Female (left) and male (right) European green crabs removed from Washington waters. Photo: WDFW

Cases of mistaken crab identity underscore request to report and release suspected European green crabs

In February, our Aquatic Invasive Species (AIS) unit received a report from a concerned member of the public who claimed to have collected nine invasive European green crabs from a Hood Canal beach. Upon reviewing their photos, we quickly determined these were in fact helmet crabs, a common native species unlawful to kill or retain. While we appreciate their concern about invasive species, the reporting party was reminded to photograph and report suspected European green crabs using the form at, leaving the crab in question where it was found. Unfortunately, misidentified crab reports are common in the Puget Sound Region, where invasive European green crabs remain rare in most areas. Incidents like this are one reason why WDFW has not yet opened recreational harvest for European green crabs in Washington. Other reasons include restrictions on access to private tidelands and shellfish beds, and concerns about bycatch of protected fish and shellfish, especially if traps are exposed during low tide. Read more in our blog post.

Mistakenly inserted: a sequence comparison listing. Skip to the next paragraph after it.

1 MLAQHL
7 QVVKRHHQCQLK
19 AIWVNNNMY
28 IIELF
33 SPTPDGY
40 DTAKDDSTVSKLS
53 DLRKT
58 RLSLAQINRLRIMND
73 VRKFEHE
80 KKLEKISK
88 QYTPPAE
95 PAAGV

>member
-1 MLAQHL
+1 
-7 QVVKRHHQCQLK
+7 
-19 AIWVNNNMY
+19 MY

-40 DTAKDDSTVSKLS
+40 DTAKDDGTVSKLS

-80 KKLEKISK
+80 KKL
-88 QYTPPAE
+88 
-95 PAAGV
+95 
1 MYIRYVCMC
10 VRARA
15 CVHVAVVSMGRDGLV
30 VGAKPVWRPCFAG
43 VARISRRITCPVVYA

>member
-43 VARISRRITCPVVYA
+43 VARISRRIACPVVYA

Brant goose standing in tidelands. Photo by Alan Schmierer.

Bird and wildlife enthusiasts: catch up on our latest blog posts

In January, we published a series of blogs sharing the stories of our recent Wildlife Program efforts, including:

  • Brant geese: a favorite among both birders and hunters in Western Washington. Visitors from the high arctic, these sea geese spend the winter in coastal and Puget Sound estuaries, and are renowned for their unique vocalizations, striking plumage, and as table fare due to their diet of eelgrass and other aquatic vegetation.